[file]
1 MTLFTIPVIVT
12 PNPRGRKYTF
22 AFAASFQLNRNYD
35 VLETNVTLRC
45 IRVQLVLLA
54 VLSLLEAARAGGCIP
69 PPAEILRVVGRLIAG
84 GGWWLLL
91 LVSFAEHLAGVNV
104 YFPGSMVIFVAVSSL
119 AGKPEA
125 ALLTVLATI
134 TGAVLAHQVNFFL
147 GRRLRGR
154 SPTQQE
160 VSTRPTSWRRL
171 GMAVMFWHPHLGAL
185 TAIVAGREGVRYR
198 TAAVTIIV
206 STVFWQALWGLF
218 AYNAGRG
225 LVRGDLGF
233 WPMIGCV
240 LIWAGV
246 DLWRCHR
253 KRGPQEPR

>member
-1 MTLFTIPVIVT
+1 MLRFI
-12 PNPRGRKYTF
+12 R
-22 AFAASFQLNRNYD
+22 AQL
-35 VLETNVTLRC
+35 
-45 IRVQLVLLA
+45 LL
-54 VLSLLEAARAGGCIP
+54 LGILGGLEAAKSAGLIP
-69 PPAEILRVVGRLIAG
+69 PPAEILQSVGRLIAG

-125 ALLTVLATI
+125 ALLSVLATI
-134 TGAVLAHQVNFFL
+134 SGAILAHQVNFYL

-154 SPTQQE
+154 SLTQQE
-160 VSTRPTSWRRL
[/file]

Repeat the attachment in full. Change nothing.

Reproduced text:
1 MTLFTIPVIVT
12 PNPRGRKYTF
22 AFAASFQLNRNYD
35 VLETNVTLRC
45 IRVQLVLLA
54 VLSLLEAARAGGCIP
69 PPAEILRVVGRLIAG
84 GGWWLLL
91 LVSFAEHLAGVNV
104 YFPGSMVIFVAVSSL
119 AGKPEA
125 ALLTVLATI
134 TGAVLAHQVNFFL
147 GRRLRGR
154 SPTQQE
160 VSTRPTSWRRL
171 GMAVMFWHPHLGAL
185 TAIVAGREGVRYR
198 TAAVTIIV
206 STVFWQALWGLF
218 AYNAGRG
225 LVRGDLGF
233 WPMIGCV
240 LIWAGV
246 DLWRCHR
253 KRGPQEPR

>member
-1 MTLFTIPVIVT
+1 MLRFI
-12 PNPRGRKYTF
+12 R
-22 AFAASFQLNRNYD
+22 AQL
-35 VLETNVTLRC
+35 
-45 IRVQLVLLA
+45 LL
-54 VLSLLEAARAGGCIP
+54 LGILGGLEAAKSAGLIP
-69 PPAEILRVVGRLIAG
+69 PPAEILQSVGRLIAG

-125 ALLTVLATI
+125 ALLSVLATI
-134 TGAVLAHQVNFFL
+134 SGAILAHQVNFYL

-154 SPTQQE
+154 SLTQQE
-160 VSTRPTSWRRL